Years ago among the treats of Friday freight operations in Ireland were the extra moves. One of my favorites was Friday’s Dublin-Waterford Norfolk liner, which tended to get unusual locomotives and operated down-road midday.
On this day, the train had been held in Kildare during a spell of bright sunshine, but when it finally got the signal to proceed down-road clouds dimmed the scene.
Working with a Nikon N90s and a borrowed 300mm lens I exposed this Fujichrome Sensia II (100 ISO) slide of Irish Rail 129 leading the Norfolk liner through the crossovers west of Kildare station. This was way back in May 2001—18 years ago!
On 6 April 2019, I was working with a 1980s-vintage Nikon F3HP fitted with an even older Nikkor 24mm lens to expose this view of Irish Rail 219 in ‘push-mode’ at the back of Dublin-bound Mark4 set at Kildare
This slide was among the photographs I exposed on Fujichrome Provia 100F on an excursion to Kildare with Paul Maguire and Jay Monaghan to photograph the Waterford-Portlaoise Saturday steel train (seen in the distance at Kildare station).
I digitized the slide using an Epson Perfection V750 flatbed scanner and imported the TIF file into Lightroom for final adjustment and outputted a scaled JPG for presentation here.
Several weeks ago on Tracking the Light I published a digital view of this same train, exposed moments after I made this slide.
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Saturday’s (13 April 2019) The West Awakerail tour put Irish Rail’s class 071 diesels in the limelight.
Although once regularly used in prominent passenger services, in recent years Irish Rail’s 071 class General Motors diesels have largely been assigned to freight and per-way (maintenance) trains, which makes their prominent use in excursion work of great interest to observers
I photographed 071 locomotives that participated in Saturday’s tour. Engine 074 delivered Railway Preservation Society of Ireland’s Cravens carriages from Irish Rail’s Inchicore Works to Connolly Station in Dublin.
Locomotives 082 and 075 had been specially prepared for the tour and set up of multiple unit working, a highly unusual arrangement for these agile six-motor diesels in Ireland.
At Claremorris, the 071 class-leader (number 071 and dressed in retro orange and black paint) took over for the runs to Ballina and Westport.
For 071 enthusiasts, 082 was a special treat because of its extra-loud base roar in the higher throttle positions. While 075 is a curiosity because it is painted in a slightly warmer shade of gray than most of the other members of its class.
I made these photos of the well-maintained 1970s-era General Motors locomotive on parade during The West Awake tour.
Special thanks to everyone at Irish Rail and the Railway Preservation Society of Ireland for making the tour a very enjoyable experience and productive photographic opportunity!
I’ve often heard railway photographers dismiss an opportunity with the excuse, ‘I already have that there.’
I’m guilty of this too.
However, everyday is different; locomotives and locations are only two elements that make a a successful railway action photograph.
Weather, lighting, angle to the tracks and the focal length of your lens all play important roles in the end result. Also consider the cleanliness of the locomotive and the variations in consist.
There was a period where Irish Rail 219 regularly worked the Dublin-Ballina IWT liner freights. When I’m in Dublin it is relatively easy for me to reach my standard location and catch the IWT on its down-road journey. In fact I often do this on my morning walk, or on the way to the supermarket.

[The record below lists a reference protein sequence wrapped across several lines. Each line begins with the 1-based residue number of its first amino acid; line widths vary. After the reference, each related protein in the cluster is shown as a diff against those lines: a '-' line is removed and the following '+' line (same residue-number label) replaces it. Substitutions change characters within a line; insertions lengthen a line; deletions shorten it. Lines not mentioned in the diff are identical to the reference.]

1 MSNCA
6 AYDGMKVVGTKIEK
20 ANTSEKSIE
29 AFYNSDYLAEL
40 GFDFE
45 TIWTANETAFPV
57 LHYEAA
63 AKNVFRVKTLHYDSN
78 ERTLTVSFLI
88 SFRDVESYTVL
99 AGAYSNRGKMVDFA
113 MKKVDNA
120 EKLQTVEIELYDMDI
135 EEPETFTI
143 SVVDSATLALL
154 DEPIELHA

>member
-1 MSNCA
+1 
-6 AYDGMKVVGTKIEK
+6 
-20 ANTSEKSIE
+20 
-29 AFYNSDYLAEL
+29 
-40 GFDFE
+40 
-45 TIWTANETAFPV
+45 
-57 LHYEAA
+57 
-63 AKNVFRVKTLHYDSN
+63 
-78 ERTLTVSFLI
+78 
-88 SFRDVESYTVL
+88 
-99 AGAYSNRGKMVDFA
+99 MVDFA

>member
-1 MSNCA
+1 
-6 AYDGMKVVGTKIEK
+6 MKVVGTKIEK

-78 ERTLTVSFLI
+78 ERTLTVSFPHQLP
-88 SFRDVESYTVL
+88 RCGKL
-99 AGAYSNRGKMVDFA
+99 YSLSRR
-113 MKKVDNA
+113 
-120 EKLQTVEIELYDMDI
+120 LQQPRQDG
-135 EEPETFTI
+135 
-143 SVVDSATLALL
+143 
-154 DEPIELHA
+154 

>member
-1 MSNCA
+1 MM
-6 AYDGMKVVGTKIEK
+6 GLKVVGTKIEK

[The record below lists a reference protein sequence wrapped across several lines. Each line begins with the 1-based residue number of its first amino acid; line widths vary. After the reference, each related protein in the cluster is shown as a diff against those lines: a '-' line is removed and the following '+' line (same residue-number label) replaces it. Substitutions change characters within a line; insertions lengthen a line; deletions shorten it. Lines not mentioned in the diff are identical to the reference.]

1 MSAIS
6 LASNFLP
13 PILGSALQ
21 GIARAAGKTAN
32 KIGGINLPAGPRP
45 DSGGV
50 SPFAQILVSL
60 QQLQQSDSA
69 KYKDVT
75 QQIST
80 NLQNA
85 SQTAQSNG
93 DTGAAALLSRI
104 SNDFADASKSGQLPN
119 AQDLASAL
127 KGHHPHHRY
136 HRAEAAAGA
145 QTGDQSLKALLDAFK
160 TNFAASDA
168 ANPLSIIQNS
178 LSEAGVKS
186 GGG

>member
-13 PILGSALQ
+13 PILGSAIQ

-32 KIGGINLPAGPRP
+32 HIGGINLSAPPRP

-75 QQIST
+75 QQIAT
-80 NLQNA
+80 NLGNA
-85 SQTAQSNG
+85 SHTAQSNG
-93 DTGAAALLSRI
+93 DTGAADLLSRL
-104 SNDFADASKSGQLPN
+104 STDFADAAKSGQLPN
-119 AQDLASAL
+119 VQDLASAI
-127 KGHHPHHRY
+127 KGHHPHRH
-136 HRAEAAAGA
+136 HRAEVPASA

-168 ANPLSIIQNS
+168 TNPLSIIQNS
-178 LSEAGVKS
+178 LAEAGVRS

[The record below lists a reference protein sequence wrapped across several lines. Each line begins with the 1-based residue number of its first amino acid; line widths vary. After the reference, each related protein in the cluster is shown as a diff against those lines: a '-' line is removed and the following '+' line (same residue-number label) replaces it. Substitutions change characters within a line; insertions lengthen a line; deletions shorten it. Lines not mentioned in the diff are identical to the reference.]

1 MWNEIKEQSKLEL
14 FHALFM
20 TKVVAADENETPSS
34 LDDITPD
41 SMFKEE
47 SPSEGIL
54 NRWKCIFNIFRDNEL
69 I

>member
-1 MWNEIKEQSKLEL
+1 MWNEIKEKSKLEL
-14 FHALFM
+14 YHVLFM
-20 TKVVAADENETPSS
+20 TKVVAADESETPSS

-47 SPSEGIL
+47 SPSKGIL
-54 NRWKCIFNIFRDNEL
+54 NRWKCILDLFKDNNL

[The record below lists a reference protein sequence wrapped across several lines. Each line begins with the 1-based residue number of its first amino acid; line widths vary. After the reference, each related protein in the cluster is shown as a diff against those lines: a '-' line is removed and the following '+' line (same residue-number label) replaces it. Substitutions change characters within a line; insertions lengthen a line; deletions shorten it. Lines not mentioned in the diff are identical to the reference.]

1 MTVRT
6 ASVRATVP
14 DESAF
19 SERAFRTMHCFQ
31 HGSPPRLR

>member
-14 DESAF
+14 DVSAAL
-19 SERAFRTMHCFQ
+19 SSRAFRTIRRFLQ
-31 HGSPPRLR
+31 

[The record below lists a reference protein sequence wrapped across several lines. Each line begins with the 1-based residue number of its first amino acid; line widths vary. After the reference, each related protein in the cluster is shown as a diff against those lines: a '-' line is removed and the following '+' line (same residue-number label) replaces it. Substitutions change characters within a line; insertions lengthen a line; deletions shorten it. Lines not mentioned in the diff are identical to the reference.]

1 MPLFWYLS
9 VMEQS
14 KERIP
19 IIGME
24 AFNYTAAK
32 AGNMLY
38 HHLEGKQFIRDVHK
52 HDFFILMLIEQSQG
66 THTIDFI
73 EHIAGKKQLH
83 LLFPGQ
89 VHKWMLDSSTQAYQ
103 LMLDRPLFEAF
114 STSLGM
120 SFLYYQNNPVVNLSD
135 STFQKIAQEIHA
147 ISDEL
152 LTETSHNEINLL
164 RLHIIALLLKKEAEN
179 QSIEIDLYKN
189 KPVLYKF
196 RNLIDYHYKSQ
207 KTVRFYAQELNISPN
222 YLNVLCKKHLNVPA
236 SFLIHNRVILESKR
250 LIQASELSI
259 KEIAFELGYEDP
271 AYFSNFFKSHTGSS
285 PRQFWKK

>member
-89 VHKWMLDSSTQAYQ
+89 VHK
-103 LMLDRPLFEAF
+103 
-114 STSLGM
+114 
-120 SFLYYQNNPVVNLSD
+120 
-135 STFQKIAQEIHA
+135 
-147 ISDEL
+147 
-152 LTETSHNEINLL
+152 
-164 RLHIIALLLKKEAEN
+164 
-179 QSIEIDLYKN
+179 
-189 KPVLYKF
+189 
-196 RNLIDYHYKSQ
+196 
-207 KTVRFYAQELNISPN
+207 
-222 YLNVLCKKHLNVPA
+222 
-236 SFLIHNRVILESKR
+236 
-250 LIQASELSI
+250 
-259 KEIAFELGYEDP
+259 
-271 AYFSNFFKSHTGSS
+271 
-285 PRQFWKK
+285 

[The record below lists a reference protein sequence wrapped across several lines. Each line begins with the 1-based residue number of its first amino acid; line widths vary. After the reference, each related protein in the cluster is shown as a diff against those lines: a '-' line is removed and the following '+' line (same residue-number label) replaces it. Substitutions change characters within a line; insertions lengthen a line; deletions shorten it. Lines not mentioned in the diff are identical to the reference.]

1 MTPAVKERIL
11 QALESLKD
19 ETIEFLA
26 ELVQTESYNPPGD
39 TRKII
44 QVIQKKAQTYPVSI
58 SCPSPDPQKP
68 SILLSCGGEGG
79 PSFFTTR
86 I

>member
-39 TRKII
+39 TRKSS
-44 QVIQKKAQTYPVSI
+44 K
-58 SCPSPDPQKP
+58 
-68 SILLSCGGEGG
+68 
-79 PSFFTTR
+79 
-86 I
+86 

Yet, it got to the point where if I knew that 219 was working the IWT, I wouldn’t bother with another photo of it in my standard location. (And yes I have it at other places too.)
Irish Rail 215. Is this my least favorite of the 201 class locomotives?
It’s probably my most photographed.
My first recognition of the 215-effect was on a trip to Galway many years ago. Friends were visiting from America and we were traveling on the Mark3 International set.
Soon after departing Dublin Heuston, it was evident that the train was in trouble. We weren’t making track speed. When we got to Hazelhatch, our train took the loop. Old 215 had failed. We waited there for about 40 minutes until 203 was summoned for a rescue.
Some months later, I returned from Boston to Dublin, and on the front page of the papers was 215 at Heuston Station—on its side! It had derailed.
And which loco worked the very first publically scheduled Mark IV set from Dublin to Cork?
Out for the down train, take a guess which loco I’m most likely to catch!
Uh! There it is again. Damn thing is a like a shadow.
This pair of photos depict Irish Rail class 201, engine number 214 at work on passenger and freight.
The top photo was exposed in July 2005. I wanted to make a photo of the 0700 (7am) Dublin-Cork passenger train departing Dublin Heuston, before the service was changed to one of the new Mark4 sets.
My theory was that this service was rarely photographed leaving Dublin owing to the early hour and backlit sun. I had months left to do this, but by July the days were getting shorter, and by the following summer the Mark 4s would be in traffic. (It pays to think ahead).
So I went to my favorite spot on the St. John’s Road, and used my Contax G2 with 28mm lens and exposed a few frames of Fujichrome Sensia (100).
The bottom photo was exposed at Mallow on 18 July, 2003 at 0622 (6:22am). I’d gone out for another train, but instead caught this late running cement that was carrying some containers at the front. The train paused for three minutes at Mallow to change crews.
These are part of my continuing series on the Irish Rail 201 class locomotives aimed to mark my 20 years of railway photography in Ireland (1998-2018).